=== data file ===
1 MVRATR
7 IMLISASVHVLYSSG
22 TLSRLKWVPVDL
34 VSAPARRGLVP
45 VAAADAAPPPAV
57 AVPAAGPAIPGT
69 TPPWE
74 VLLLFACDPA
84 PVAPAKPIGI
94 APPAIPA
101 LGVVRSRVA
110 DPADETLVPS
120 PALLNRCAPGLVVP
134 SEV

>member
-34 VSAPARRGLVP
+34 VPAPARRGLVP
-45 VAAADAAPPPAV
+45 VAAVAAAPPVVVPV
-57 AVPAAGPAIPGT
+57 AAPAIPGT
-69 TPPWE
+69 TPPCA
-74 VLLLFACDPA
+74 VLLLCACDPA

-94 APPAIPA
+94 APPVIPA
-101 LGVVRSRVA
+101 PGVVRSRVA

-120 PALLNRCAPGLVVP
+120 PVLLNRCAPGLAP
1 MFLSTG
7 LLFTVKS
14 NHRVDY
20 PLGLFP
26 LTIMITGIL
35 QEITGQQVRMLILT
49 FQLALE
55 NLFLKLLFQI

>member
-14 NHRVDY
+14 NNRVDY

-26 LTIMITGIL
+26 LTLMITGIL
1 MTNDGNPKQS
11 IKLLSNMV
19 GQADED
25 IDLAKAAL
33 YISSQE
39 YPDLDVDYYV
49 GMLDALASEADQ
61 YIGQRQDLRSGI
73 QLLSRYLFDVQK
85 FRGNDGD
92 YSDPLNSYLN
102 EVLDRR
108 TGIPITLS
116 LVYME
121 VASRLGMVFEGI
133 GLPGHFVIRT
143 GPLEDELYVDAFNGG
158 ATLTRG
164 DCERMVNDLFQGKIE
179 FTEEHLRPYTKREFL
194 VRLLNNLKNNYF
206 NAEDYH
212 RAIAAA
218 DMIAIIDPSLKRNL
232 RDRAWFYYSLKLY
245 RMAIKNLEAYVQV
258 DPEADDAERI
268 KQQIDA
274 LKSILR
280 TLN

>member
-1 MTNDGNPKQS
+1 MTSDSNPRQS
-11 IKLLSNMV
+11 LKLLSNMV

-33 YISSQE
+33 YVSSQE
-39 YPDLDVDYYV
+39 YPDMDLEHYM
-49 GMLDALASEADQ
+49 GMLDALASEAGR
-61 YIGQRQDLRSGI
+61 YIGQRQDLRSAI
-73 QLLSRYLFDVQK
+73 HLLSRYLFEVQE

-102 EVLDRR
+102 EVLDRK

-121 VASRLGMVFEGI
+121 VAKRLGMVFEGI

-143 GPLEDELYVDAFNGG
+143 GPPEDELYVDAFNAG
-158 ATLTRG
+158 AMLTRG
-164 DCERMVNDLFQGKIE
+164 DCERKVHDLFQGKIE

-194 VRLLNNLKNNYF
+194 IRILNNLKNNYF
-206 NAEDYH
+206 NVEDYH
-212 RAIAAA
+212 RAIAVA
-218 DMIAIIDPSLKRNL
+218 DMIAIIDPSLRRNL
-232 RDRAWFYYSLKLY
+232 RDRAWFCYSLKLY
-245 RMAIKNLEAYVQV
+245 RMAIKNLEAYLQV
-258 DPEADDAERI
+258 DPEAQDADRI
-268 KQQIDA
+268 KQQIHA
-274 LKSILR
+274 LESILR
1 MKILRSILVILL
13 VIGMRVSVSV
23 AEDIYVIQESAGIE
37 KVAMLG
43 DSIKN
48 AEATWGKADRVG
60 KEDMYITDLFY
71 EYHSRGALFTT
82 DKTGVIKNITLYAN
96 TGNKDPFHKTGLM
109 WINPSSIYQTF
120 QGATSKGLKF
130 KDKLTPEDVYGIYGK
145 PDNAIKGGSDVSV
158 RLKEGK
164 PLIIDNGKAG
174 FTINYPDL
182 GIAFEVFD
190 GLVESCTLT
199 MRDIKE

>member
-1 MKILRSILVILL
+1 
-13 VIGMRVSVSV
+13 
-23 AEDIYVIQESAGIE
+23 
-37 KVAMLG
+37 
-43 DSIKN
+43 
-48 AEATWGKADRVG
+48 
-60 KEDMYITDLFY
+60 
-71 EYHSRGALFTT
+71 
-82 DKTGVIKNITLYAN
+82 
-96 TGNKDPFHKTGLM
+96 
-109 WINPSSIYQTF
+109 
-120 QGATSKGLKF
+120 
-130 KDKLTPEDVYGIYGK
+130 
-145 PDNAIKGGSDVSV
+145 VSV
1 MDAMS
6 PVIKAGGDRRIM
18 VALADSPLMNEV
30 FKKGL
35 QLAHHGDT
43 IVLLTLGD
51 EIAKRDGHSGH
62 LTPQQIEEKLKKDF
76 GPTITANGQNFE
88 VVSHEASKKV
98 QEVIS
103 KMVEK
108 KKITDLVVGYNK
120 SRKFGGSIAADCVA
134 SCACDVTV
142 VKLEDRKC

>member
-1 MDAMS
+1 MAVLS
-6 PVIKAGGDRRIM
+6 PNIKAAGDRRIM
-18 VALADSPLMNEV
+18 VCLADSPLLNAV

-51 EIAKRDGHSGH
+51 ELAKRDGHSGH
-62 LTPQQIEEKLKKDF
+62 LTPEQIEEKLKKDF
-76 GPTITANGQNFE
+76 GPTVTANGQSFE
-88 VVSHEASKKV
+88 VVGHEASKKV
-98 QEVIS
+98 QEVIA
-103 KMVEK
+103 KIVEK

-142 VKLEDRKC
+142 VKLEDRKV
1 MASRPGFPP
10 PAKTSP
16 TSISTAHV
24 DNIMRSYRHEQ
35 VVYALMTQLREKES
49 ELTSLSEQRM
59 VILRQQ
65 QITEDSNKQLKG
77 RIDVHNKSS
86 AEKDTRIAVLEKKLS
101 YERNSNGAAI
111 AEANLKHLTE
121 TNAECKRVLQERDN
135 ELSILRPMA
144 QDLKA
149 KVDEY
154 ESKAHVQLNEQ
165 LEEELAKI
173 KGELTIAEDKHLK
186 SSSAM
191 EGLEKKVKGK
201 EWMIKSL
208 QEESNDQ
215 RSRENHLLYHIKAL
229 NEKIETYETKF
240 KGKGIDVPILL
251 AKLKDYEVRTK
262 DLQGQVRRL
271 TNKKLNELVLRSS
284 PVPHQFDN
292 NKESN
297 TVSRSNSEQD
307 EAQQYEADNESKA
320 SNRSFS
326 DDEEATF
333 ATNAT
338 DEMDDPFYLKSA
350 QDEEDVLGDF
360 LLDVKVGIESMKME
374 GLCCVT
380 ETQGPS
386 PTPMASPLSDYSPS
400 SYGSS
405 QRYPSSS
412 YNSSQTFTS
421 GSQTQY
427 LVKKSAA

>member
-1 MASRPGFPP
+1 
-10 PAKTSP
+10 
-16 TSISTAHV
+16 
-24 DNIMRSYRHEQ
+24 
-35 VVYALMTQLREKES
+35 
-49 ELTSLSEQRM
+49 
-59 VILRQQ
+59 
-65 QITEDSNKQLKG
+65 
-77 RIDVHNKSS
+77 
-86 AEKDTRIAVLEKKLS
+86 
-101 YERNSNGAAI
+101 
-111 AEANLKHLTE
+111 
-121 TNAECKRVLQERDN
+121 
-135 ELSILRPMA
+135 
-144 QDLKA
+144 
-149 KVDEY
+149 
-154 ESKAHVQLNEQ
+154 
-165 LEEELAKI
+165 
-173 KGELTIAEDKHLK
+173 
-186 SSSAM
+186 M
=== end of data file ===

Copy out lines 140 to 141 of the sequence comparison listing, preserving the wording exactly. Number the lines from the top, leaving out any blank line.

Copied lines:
+1 
-13 VIGMRVSVSV